YANGON — Yangon Chief Minister U Phyo Min Thein vowed to focus on economic growth in 2018 and laid out a five-point vision for the city’s development at the Yangon Investment Forum on Wednesday.
U Phyo Min Thein said boosting the city’s economy would be one of the regional government’s priorities this year, along with improving the rule of law and cleanliness — some of Yangon’s main challenges.
Organized by the Yangon Region Investment Committee (YRIC), the forum aims to boost foreign investment in Myanmar’s largest city and commercial capital.
Addressing an audience of more than 1,000 international and local investors and businesspeople, the chief minister, who also chairs the YRIC, promised to create more investment opportunities in industry, trade and logistics, transportation, energy and sustainable urban development.
A lack of clear policies, red tape, poor infrastructure, frequent power cuts and high land prices have long stood in the way of doing business in Yangon. But U Phyo Min Thein argued that those challenges were investment opportunities in themselves.
“Challenges are great opportunities for investors because they can get involved in developing those projects,” he said.
Projects in the regional government’s pipeline include a new deep-sea port and special economic zone (SEZ); the development of new industrial zones on the city’s outskirts; upgrades to the power supply, infrastructure and waste management of the city’s existing 29 industrial zones; upgrades to the city’s transport system; and city expansion.
U Phyo Min Thein said Yangon would soon see an additional 1,500 megawatts of electricity supply thanks to new power plant in the works in Irrawaddy and Tenasserim regions.
Throughout the forum, he also emphasized that the government was working on cutting red tape.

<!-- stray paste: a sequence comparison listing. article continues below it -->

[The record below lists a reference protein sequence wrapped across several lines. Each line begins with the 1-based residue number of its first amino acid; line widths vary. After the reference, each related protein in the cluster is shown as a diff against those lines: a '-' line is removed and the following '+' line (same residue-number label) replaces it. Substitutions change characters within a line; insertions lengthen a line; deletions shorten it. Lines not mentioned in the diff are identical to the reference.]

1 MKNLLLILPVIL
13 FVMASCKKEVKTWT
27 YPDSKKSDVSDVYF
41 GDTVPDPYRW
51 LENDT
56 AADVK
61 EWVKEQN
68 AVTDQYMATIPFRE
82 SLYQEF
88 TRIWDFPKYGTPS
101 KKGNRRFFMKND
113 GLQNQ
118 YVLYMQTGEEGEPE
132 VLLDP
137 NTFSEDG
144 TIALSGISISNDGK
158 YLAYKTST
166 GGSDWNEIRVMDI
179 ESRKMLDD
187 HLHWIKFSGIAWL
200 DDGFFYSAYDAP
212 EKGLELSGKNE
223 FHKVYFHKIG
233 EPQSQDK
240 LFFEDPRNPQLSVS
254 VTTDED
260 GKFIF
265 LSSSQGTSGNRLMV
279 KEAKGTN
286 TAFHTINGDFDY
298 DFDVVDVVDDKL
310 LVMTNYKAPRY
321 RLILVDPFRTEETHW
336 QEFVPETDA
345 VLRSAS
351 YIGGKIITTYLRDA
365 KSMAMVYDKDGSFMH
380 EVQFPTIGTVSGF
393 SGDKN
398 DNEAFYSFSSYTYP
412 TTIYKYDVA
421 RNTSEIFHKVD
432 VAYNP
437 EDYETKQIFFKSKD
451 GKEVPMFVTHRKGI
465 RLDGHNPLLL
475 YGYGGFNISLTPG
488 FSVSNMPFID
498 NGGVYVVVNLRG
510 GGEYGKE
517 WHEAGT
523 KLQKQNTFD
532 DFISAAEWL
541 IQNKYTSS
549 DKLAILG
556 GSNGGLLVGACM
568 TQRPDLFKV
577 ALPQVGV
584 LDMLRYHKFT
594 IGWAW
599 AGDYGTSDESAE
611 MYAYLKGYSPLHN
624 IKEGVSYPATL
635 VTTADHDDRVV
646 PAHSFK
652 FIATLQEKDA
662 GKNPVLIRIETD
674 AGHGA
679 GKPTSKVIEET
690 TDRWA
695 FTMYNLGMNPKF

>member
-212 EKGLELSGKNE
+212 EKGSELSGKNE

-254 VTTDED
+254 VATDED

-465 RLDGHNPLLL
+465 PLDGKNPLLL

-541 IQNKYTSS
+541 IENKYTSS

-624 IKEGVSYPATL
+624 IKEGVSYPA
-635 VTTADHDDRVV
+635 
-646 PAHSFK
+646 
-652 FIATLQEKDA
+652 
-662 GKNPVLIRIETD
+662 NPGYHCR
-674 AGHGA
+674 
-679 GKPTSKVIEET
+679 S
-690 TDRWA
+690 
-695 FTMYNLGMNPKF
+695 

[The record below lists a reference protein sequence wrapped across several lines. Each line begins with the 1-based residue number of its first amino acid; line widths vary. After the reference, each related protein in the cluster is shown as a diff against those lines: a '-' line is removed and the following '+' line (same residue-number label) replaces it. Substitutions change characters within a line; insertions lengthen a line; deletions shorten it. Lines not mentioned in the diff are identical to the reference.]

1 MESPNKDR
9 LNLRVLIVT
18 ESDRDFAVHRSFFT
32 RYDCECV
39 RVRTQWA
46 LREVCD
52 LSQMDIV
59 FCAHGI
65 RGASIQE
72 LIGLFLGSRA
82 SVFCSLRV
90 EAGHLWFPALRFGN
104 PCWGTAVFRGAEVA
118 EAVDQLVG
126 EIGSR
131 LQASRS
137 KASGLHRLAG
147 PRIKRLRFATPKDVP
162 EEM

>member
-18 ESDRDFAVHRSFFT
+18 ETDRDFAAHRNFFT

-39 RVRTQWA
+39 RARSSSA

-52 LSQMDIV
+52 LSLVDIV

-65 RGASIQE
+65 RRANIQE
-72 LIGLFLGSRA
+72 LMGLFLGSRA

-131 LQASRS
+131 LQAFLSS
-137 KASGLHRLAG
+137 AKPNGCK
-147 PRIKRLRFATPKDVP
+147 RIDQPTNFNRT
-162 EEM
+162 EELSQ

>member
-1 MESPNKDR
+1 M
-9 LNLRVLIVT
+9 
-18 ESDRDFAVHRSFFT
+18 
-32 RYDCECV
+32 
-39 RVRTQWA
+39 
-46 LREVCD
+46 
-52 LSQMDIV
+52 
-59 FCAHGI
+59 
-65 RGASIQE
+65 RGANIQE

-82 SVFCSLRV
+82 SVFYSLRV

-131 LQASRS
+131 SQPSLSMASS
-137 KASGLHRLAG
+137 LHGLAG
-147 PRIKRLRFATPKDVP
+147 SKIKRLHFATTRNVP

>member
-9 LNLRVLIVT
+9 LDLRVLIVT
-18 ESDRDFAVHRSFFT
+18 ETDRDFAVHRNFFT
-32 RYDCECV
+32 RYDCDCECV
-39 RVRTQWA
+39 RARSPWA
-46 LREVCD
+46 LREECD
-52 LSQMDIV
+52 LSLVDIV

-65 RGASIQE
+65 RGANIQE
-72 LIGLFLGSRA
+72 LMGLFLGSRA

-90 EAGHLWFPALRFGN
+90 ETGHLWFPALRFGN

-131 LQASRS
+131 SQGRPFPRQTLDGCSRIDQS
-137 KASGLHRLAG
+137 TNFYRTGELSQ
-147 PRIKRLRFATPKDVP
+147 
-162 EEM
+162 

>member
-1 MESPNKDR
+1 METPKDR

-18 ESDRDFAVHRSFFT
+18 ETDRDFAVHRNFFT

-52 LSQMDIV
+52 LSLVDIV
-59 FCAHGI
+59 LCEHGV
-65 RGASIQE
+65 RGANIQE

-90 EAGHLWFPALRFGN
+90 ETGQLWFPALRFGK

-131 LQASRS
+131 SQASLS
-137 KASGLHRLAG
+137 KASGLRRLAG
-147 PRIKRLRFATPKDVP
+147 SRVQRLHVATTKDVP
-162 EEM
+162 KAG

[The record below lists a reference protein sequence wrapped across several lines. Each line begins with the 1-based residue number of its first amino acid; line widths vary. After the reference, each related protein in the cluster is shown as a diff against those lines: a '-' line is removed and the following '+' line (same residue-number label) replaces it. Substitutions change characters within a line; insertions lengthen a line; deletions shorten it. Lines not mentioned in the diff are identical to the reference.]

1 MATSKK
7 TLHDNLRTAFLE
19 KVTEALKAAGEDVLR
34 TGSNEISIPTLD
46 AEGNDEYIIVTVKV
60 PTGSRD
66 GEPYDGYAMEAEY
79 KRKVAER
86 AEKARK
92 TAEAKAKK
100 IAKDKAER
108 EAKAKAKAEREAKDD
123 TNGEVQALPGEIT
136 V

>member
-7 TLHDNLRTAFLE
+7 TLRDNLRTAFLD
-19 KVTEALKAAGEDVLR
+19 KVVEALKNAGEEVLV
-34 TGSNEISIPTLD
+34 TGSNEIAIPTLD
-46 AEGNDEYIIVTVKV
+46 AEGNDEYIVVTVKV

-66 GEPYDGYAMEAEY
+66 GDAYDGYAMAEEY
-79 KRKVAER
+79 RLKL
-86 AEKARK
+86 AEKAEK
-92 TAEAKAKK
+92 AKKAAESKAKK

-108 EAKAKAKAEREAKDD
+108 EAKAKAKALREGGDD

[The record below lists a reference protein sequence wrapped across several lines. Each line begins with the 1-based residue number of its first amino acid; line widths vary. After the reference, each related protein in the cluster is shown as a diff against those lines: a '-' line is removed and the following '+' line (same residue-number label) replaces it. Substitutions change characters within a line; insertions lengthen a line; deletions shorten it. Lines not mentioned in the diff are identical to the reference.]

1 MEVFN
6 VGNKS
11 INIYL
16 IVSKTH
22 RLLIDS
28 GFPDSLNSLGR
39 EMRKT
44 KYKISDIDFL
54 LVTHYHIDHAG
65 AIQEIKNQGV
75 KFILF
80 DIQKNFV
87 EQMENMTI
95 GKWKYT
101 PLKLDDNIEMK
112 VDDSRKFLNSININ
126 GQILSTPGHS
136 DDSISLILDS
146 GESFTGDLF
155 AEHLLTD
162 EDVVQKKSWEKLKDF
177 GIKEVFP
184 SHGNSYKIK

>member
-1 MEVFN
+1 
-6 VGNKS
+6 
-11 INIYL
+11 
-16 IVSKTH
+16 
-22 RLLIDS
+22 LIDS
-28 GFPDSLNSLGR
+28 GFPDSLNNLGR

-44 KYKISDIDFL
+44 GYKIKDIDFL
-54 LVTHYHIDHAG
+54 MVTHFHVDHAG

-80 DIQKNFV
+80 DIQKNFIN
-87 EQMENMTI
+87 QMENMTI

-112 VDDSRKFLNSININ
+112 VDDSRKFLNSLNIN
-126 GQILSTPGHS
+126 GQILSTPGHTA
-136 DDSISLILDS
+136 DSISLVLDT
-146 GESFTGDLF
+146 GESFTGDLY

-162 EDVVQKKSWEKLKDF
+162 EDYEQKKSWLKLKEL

The chief minister said the new port was needed because the current port in downtown Yangon, which handles 90 percent of the entire country’s import and export traffic, could not be expanded to handle the growing demands of modern logistics. He said 50,000 acres of land in the south of the city have been set aside for the new port and SEZ and that the government would start accepting bids soon.
The chief minister said all the projects offered investors good opportunities and that the regional government has been in discussions with investors across ASEAN on various plans.
Wedged in between India and China, together home to some 40 percent of the world’s population, Myanmar — and Yangon especially — was well placed to become a regional trade and transportation hub, U Phyo Min Thein said.
“We will try to develop Yangon as an investment hub not only in Myanmar but also in the region,” he said.
U Khin Maung Aye, chairman of the Myanmar Investors Development Association, the forum’s main sponsor, told reporters that investors at the event expressed interest in the new SEZ and other infrastructure and agriculture projects. But he cautioned that it remained to be seen whether those investors would actually follow through.
Khin Marlar Maung Maung, a director of Da Na Aung Si Construction Co. Ltd., told The Irrawaddy that her company was interested in the government’s expansion and energy projects.
“The chief minister highlighted that the government will prioritize green energy projects. We are very interested in that, as well as in the construction of a plant to convert waste into energy, which could help the city’s waste management a lot,” she said.